Just some insight on what’s going on behind the scenes here.
I’m re-branding the Virtual Journeyman blog as vJourneyman to align with all my other social media naming. This tweak is probably overdue, but to be honest, I haven’t really been generating enough content to warrant spending time on the form or function of the blog. Having now gotten through the first full calendar year at work, I hope I have enough discipline and inspiration to post regularly.
The VSAN story is out and doesn’t seem to be going away any time soon. It feels like everyone I talk to is asking about the product and the pricing model (see VSAN Pricing and Implications). More than once now, I’ve seen a wince or the written equivalent. I can certainly understand, as an extra $15K in licensing to a six CPU cluster is far from trivial. My goal here is to unpack the pricing a bit to examine the value that’s being delivered (the value is non-trivial as well). Continue reading VSAN Value and Paradigm Shifts
After a wide-open public beta, lots of speculation about licensing models and costs, and a long wait, VMware Virtual SAN (VSAN) went GA on March 12, 2014. The basic issue of pricing was revealed: $2,495 per CPU socket for any workload or a $50/user model for Horizon View. What are the implications of VSAN pricing for end users? Continue reading VSAN Pricing Revealed and Implications Explored
OK, so I really meant to do a series of posts speculating on General Availability announcements based on a close reading of the VMware Partner Exchange Content Catalog. Life intervened, and I only got through the VSAN content. And now that VMware PEX 2014 Day 1 has come and gone, it seems anti-climactic. There were no GA announcements on VSAN, BC/DR to vCHS, Desktone’s integration into the VMware lineup, NSX in the channel, or Airwatch mobile device management integration into the EUC lineup.
The PEX 2014 Content Catalog is online, so I had quite a bit of searching, slicing, and dicing to do. My initial read-through was looking for clues about announcements which might happen before Partner Exchange, but I gave up on that very quickly. If you think you’ve found something I’ve overlooked, I’d love to hear about it in the comments. Maybe a problem I had was getting sidetracked by content. So it seemed more productive to think about the interesting sessions. This is the first of a few posts about interesting stuff I saw in the content catalog. Continue reading PEX 2014 VSAN – Content Catalog Part 1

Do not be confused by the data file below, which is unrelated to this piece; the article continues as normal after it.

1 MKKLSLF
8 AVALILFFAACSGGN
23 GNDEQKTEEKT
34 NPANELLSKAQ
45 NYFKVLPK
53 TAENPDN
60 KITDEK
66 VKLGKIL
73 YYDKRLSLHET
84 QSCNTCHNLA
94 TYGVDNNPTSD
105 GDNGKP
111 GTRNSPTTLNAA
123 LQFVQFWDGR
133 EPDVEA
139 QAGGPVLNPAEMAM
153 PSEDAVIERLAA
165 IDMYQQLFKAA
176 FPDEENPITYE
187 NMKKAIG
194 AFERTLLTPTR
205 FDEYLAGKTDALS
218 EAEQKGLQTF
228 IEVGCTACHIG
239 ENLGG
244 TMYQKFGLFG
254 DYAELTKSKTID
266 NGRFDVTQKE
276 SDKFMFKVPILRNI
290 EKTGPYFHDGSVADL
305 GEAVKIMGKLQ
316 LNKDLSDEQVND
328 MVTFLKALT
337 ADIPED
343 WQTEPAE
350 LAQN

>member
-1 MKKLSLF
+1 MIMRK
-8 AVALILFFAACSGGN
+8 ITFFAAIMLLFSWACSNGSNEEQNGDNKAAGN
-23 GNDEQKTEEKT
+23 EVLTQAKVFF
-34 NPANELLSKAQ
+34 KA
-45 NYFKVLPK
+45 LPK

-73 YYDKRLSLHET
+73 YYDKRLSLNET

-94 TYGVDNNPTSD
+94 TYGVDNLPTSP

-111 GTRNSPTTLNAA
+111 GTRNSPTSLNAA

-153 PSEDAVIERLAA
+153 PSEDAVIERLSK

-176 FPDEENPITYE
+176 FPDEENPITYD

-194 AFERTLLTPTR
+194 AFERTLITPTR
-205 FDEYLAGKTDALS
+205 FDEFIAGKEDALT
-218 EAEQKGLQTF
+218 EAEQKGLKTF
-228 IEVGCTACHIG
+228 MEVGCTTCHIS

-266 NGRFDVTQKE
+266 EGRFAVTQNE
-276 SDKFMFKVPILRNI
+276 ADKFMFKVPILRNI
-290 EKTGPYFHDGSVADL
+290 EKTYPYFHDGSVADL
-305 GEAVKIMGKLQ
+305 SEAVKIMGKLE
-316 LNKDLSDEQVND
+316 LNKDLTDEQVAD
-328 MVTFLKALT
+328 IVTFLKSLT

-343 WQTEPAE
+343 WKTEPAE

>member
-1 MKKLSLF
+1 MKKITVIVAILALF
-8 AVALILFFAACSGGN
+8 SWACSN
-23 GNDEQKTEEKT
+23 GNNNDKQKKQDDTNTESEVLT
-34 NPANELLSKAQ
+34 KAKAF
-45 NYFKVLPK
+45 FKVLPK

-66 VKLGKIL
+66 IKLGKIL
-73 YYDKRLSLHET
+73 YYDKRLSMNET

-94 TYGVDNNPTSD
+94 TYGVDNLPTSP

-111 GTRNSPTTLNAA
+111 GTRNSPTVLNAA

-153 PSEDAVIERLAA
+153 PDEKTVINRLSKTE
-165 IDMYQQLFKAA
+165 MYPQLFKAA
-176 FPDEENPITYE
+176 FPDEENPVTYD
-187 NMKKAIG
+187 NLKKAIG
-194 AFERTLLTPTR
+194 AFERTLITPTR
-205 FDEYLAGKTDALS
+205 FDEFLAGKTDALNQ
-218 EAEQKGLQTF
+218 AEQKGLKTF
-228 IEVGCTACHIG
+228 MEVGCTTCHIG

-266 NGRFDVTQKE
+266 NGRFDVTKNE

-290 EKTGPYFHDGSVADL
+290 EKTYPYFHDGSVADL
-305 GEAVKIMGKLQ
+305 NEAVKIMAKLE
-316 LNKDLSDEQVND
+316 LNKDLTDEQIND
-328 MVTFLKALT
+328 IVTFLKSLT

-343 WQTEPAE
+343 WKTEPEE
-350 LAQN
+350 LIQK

PEX 2014 is actually going to be my first VMware Partner Exchange. Exciting! The full pass is booked and paid for. No turning back now! The early-bird deadline is January 6th, so book now to save some money ($300). This year the boot camps are from Feb 8-10 with the event proper on Feb 10-13. I won’t be making it out to the boot camps, but will be attempting to get on-site as early as possible on the 10th for the Hands on Labs. I seem to remember Continue reading PEX 2014 – Making Plans for Hands on Labs
As 2013 came to a close, I took advantage of a terrific job opportunity at a different company. I’m beginning the year as a field-deployed technical consultant at a technology distributor’s data center practice, focusing on VMware for the western region of the United States. VMware 2014 – yes, it’ll be a year eyeballs deep in VMware’s products for me. Continue reading VMware 2014 – A New Position, A New Beginning
Thin provisioning of virtual disks has been a quiet benefit to IT administrators working in virtual environments. In the recent past of thick provisioned storage as the only option (still common in non-virtualized, local storage environments), administrators made educated guesses about the amount of disk space their systems would need. Only in the 2008 Server family did Microsoft even include operating system tools to expand disk partitions, an incentive to over-provision storage. Continue reading Reclaim Thin Provisioned Space – Punchzero
The ESXi Shell (formerly known as “Tech Support Mode”) is a Busybox embedded Linux environment which vSphere administrators can use as a direct command line administrative interface for the vSphere host. Everything one might want to do with the CLI (“run common system administration commands against ESX/ESXi systems”) can be done in the ESXi Shell for the local system. In addition, there are some commands and options that can only be run in the ESXi Shell. There’s also the added advantage of not needing to install the CLI package on a machine with network access to the vSphere host. It’s also where you’d run utility scripts like ghettoVCB for backup. Continue reading Enabling and Accessing ESXi Shell
Working in the virtualization field demands a skill set which crosses domains. Windows guest administration is one of the tasks that can’t be ignored. Be it template management, deployment, or performance troubleshooting, Windows administration is a basic skill that a well-rounded administrator should be able to do. However, Windows administration can be a full time job, so if one’s focus is one level up, on the hypervisor, it’s important to have a consistent set of easily accessible tools to do basic administrative tasks. A colleague pointed me to Chocolatey as a meta-tool which can help install and manage best-of-breed tools which often aren’t developed by Microsoft or included with the standard operating system install. Continue reading Simplify software installation with Chocolatey